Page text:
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Minutes of meetings are essential legal documents for nonprofits, government agencies, societies and corporations. They provide a record of the decision-making process. Minutes are distinct from dictation. They are not a word-for-word transcript of what happened at the meeting; instead, they are a record of who attended, what was discussed, any votes that were cast and what was decided. Minutes are kept for several years.
Prepare to Record Accurate Minutes
Review the meeting agenda. This will allow you to plan for significant agenda items about which you will need to take notes. You will also get a sense of how many attendees to expect.
Draft an attendee sheet. This can be as simple as a piece of paper with the title of the meeting and date at the top with several numbered lines. You will distribute this at the start of the meeting for attendees to sign.
Ensure your recording equipment is working properly. You may choose to take notes of the meeting on a laptop, or with pen and paper, or by recording the meeting. If the meeting will cover sensitive information, discuss the recording with the chairman and explain your intent to use the recording only to ensure accuracy of the minutes.
Create Meeting Minutes for the Record
Take notes during the meeting. Focus on the subject matter of each discussion and leave out commentary. For example, note that funding allocation for a new building was discussed, but do not note that the "discussion was emotional and heated." Note who proposed each motion and what was resolved.
Create a document that will be the official meeting minutes. It should be the same format as prior meeting minutes. Consider using six sections: Call to order, roll call, approval of last meeting minutes, open issues, new business and adjournment. Under each provide a brief and neutral summary of the discussion or activity. If there was a vote count, include the tally. If votes were not counted, state only that a motion was "carried" or "failed." Create a space for the minutes to be signed by yourself as the note taker and the chairman, who will approve the minutes.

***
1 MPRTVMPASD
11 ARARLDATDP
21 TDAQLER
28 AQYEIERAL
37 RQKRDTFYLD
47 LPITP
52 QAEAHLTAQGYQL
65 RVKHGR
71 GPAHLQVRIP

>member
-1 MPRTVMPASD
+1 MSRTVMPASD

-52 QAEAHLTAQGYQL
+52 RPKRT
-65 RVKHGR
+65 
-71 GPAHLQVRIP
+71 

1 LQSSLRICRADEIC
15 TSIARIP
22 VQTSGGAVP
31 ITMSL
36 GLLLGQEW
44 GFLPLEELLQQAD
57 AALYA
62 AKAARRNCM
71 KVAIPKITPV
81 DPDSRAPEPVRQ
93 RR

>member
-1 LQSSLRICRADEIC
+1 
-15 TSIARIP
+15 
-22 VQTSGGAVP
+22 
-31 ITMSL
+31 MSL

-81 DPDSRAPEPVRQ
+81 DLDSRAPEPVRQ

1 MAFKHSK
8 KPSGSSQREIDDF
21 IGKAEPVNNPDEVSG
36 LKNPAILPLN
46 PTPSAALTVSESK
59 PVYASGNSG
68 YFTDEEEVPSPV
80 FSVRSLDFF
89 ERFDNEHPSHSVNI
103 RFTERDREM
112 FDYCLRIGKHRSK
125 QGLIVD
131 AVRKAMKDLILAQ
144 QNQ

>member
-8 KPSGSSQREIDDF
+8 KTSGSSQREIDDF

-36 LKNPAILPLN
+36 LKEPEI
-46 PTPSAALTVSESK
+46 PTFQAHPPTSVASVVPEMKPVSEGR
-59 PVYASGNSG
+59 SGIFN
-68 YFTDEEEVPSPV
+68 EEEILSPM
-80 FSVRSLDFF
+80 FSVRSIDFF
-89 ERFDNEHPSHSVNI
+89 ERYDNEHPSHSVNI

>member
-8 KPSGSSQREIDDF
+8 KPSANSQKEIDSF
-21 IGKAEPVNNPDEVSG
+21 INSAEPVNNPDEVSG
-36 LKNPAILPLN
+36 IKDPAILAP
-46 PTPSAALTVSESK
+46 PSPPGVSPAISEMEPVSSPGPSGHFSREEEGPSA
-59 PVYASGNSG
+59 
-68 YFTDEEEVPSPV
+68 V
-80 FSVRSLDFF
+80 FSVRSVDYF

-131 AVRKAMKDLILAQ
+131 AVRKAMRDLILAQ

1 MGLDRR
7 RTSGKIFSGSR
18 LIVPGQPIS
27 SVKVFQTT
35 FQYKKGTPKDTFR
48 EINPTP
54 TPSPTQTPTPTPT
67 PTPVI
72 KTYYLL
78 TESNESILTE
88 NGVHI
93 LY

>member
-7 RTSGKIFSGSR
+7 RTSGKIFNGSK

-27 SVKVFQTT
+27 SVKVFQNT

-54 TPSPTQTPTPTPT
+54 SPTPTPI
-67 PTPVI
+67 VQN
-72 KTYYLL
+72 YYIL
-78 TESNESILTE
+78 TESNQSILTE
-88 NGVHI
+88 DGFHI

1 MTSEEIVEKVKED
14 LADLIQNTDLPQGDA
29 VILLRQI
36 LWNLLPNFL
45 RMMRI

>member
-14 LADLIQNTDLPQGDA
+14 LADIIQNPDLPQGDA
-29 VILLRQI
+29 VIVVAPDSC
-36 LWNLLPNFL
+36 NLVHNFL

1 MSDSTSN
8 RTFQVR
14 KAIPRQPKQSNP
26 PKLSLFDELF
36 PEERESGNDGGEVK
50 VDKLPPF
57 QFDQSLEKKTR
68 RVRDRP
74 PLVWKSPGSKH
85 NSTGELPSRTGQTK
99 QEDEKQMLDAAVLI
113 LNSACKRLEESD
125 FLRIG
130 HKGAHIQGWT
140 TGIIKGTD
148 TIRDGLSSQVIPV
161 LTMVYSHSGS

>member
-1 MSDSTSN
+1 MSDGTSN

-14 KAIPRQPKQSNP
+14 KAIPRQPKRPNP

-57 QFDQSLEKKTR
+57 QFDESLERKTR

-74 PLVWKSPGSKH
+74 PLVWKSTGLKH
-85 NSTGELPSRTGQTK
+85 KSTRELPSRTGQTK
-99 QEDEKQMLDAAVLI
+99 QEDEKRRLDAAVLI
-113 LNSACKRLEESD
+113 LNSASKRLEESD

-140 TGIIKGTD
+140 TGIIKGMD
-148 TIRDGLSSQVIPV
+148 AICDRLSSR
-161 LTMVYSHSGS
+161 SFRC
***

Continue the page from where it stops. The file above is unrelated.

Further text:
Circulate the minutes to board members within one week of the meeting and -- if the meeting was public -- file them as public record. Make changes and corrections as necessary. Refer to your own notes or to your recording of the meeting if clarification is needed.
Store Meeting Minutes in Company Files
File the meeting minutes with those of past meetings. You can keep the minutes in a binder, organized by committee or board, and in chronological order. Since meeting minutes are legal records, keep them at the head office.
Delete the recording you have made of the meeting, unless it is the policy of your organization to keep this record. Once your minutes are final there is usually no need to keep this back-up, and its contents might be sensitive or confidential.
Copy and distribute the meeting minutes at the start of the next meeting. These will be approved as the first point of business.
Review meeting templates if necessary. Study how older minutes were kept, or search online for "Meeting Minutes Templates."
Catherine Lovering has written about business, tax, careers and pets since 2006. Lovering holds a B.A. (political science), LL.B. (law) and LL.L. (civil law).